Skip Navigation
    You are in:  home  > Gemstone IV > Family Issues  > Alterations   
Picture of Google logo

Site Details

Site Map
Site History

The Safety Zone

About The Section
The 1974 Act
Managing Safety
Risk Assessment

Award Program

Commentary And Stats
The Winners

About Me

Webmaster Biography
Bin Head Blog
The Cubbyhole
MX5 MK2.5
Multiple Sclerosis
GemStone IV
Job Evaluation
Italian gcse 2008
1/2 Marathon Training
New York 2008
Italian Tour 2009
V Festival 2011
Bucket List
New Zealand 2012

Standard Medium Large TextOnly

Assess risk
personal - GemStone IV Family Issues

I have been lucky enough to find alterers who have been willing to make modifications to certain items I own.

I have been so impressed over the years with the ability of the alterers to turn my pigs ears into silk purses. I have always tended to seek alterations that will enhance my character, either physically or through roleplay, rather than to make a profit by selling the item. The excitement of having a new roleplaying toy or some alteration that increases my vision of Bremerial is what makes me seek alterations!! I confess however  that I am not, and have never been the most patient of dwarf puppet masters. Waiting in a queue in the hope that an alterer may waggle a finger in my direction, has never been my idea of fun. Certainly queuing for alterers can turn Bremerial from a somewhat jovial dwarf to a taciturn spawn of Despana. However I am finding that a few flagons of ale and some good company can help pass the time. And an interactive merchant can make all the difference... although if truth be told I would sacrifice interactivity for speedy work!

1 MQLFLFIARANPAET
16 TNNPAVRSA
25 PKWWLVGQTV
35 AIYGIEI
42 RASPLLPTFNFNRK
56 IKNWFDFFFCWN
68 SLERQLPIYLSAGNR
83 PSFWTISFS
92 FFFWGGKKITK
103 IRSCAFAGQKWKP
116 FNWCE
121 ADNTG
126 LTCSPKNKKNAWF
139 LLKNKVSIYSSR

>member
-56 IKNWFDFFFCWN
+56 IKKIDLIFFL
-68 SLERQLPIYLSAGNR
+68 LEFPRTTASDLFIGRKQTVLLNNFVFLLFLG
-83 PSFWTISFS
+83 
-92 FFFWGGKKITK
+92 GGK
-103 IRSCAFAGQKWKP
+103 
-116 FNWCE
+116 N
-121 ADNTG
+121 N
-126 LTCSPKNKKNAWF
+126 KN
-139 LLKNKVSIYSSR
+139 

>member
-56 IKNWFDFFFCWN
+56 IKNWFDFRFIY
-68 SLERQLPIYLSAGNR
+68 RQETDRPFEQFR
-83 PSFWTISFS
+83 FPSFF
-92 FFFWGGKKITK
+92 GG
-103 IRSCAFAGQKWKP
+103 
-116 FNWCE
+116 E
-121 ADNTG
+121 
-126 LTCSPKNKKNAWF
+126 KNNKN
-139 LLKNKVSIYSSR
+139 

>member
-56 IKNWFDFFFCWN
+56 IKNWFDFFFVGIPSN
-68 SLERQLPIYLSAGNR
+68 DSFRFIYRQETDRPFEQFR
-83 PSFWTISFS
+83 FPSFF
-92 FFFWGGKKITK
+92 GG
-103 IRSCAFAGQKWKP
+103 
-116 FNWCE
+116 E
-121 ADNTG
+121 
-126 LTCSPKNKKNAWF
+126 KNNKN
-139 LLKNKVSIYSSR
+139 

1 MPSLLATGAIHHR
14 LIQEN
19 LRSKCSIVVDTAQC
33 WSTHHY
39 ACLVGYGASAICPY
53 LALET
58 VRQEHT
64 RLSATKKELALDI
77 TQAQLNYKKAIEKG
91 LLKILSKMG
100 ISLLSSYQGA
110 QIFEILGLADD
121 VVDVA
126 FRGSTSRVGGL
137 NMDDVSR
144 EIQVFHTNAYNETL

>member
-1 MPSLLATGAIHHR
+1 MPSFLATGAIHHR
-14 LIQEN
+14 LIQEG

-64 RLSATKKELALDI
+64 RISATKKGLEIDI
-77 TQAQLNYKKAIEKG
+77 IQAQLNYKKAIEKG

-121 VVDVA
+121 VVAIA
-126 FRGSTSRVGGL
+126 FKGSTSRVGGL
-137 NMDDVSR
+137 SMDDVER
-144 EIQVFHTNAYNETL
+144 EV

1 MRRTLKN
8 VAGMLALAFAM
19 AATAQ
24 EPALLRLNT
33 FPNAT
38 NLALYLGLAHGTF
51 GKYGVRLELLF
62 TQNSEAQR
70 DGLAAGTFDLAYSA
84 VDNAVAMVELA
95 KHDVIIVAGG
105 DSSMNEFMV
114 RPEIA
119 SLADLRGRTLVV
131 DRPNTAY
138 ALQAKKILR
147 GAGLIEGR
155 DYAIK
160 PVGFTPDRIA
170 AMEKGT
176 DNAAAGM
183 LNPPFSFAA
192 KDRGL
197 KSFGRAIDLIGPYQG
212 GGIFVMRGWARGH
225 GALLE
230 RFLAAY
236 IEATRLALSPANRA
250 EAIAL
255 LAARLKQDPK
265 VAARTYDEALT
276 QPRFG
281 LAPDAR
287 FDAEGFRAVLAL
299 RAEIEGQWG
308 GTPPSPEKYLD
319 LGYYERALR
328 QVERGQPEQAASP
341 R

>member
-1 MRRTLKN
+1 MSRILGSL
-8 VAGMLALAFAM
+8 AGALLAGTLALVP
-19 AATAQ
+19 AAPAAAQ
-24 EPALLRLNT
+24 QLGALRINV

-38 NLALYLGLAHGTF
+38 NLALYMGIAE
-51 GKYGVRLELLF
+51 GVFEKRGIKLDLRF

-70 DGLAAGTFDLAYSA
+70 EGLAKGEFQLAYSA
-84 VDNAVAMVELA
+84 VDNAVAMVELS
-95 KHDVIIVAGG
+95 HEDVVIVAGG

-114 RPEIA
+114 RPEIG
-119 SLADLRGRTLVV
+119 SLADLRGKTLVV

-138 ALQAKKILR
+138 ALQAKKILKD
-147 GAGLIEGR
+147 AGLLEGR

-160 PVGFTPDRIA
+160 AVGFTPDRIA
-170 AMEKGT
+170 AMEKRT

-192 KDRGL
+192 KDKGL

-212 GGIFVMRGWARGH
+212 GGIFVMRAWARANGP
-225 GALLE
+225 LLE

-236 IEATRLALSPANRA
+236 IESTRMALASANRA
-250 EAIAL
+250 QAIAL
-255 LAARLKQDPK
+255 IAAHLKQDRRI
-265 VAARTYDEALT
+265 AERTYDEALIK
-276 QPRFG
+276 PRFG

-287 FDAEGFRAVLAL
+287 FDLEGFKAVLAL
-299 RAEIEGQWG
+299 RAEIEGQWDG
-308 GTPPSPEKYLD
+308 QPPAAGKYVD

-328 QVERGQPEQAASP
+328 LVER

Spinning V Room Order

Merchants performing acts of alteration have to select their customers some how. Some will spin and others will select room order:
Spinning: This is a reference to an alterer spinning some personal implement - a wand, or rod for example - and randomly selecting someone within the room to receive work. This gives everyone an equal chance of being selected, irrespective of the speed with which they enter the area of work. This of course can be frustrating for someone who gets to the room first and never gets selected. I have listened to people theorise about techniques for 'beating the spin'. Some walk out of the room just before the spin and walk back in for example. Personally I am yet to be convinced.